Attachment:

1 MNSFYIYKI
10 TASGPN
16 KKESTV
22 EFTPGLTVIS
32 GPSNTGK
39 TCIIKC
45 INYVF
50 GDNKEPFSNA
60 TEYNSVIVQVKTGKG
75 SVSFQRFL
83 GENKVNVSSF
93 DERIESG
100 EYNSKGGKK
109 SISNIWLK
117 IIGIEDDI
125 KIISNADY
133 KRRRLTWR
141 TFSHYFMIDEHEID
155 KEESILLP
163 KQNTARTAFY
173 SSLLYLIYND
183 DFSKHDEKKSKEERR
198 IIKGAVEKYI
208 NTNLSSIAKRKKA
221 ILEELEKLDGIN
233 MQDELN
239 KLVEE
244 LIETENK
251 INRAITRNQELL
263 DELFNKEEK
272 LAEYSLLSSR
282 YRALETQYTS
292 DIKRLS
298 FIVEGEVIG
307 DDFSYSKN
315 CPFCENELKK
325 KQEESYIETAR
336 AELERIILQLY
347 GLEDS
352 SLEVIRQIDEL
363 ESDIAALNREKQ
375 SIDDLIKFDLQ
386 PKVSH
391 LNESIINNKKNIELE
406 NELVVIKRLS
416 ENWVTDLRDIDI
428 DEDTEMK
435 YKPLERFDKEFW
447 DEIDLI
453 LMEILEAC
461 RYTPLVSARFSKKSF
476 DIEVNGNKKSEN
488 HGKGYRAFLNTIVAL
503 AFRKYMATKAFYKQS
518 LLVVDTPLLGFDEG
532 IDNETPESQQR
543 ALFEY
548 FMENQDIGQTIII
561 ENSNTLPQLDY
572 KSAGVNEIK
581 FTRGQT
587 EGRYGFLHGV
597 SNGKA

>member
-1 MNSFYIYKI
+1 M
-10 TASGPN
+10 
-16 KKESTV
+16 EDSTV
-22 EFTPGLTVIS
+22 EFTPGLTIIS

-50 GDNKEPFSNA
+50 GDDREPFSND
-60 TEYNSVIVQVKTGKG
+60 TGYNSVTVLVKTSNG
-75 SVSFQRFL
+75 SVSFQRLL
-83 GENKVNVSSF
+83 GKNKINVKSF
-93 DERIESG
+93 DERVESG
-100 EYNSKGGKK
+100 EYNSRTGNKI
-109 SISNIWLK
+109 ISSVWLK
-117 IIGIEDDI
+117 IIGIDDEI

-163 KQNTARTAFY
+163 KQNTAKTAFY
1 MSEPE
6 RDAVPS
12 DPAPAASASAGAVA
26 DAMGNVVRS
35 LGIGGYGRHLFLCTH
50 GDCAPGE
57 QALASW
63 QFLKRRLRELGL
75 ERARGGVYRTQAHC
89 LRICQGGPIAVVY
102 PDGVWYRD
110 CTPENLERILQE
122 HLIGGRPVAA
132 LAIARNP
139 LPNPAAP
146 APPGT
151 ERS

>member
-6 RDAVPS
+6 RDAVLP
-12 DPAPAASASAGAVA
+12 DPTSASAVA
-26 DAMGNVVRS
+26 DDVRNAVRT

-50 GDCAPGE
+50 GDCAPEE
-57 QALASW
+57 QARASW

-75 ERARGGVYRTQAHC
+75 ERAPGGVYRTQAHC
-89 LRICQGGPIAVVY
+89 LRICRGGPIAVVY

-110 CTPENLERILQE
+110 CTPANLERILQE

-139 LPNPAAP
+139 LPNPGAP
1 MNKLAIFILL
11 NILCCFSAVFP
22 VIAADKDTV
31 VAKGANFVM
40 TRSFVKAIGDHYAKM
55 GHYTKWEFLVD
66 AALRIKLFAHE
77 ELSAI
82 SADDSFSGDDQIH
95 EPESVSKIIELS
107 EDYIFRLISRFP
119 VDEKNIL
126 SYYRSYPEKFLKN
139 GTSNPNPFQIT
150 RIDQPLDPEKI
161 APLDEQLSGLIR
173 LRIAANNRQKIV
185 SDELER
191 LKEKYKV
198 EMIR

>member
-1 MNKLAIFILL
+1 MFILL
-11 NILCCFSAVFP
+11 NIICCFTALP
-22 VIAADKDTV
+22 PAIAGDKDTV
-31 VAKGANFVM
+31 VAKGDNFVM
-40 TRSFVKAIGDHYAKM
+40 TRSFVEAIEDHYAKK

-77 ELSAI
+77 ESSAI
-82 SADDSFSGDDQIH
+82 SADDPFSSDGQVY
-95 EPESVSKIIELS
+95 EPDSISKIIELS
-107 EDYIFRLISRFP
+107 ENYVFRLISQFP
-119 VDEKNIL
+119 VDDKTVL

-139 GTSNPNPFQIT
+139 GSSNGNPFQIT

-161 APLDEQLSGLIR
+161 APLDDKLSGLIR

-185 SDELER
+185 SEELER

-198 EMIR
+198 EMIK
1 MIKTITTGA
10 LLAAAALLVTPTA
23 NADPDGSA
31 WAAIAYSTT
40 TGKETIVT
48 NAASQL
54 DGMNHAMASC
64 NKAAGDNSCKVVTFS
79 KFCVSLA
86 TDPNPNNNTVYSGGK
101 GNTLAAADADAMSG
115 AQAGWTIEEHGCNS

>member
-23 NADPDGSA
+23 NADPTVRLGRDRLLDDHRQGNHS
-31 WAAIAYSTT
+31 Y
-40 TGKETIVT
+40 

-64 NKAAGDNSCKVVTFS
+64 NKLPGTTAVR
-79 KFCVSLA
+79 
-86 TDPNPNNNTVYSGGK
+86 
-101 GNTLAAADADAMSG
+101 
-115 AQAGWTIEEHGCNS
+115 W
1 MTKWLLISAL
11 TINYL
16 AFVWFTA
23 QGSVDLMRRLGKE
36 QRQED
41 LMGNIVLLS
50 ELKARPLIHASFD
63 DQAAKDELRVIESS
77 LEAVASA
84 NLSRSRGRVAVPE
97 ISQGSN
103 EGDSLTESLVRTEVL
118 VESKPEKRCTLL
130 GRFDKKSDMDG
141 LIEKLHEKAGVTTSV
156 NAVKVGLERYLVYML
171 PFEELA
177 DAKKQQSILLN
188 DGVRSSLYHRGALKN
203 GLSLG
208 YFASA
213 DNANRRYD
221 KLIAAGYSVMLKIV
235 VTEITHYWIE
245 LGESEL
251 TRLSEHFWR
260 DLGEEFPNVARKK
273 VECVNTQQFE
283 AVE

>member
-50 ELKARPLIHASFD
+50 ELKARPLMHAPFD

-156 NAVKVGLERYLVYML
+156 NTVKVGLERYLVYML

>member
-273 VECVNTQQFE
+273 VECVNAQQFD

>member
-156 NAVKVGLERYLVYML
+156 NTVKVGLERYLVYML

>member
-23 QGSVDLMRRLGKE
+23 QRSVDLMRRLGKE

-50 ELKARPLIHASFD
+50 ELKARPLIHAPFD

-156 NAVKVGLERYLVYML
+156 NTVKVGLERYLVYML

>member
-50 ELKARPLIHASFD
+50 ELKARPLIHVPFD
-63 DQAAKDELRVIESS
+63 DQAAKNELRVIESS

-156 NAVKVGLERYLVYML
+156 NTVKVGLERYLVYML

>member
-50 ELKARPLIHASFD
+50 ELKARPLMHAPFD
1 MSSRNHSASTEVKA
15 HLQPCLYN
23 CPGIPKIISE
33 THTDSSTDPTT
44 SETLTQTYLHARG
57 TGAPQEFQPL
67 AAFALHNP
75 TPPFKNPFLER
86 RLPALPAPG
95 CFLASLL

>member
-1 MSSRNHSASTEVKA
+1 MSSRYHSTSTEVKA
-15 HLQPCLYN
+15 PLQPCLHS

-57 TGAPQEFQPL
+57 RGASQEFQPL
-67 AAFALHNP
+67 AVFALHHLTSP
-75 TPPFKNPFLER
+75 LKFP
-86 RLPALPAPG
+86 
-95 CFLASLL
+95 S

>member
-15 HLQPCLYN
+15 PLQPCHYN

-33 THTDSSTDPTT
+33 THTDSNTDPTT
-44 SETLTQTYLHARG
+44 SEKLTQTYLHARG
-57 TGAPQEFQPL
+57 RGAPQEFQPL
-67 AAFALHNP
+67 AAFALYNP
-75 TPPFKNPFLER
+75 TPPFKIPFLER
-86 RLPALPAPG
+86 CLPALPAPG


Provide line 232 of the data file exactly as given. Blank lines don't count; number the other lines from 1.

273 VECVNTQQFE